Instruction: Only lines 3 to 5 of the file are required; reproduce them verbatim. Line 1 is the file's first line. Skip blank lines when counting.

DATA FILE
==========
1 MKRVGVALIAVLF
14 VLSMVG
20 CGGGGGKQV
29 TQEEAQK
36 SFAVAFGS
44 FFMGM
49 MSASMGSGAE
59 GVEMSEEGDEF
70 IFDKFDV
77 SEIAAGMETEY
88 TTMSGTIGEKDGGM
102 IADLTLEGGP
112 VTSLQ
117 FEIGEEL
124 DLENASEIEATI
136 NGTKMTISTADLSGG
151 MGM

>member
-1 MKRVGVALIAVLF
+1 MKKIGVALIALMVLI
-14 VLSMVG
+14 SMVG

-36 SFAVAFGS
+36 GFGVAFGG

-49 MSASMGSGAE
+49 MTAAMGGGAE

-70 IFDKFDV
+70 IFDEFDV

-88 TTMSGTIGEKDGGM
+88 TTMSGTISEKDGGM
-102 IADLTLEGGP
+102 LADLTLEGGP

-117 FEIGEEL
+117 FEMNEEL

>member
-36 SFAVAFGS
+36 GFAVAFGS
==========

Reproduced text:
20 CGGGGGKQV
29 TQEEAQK
36 SFAVAFGS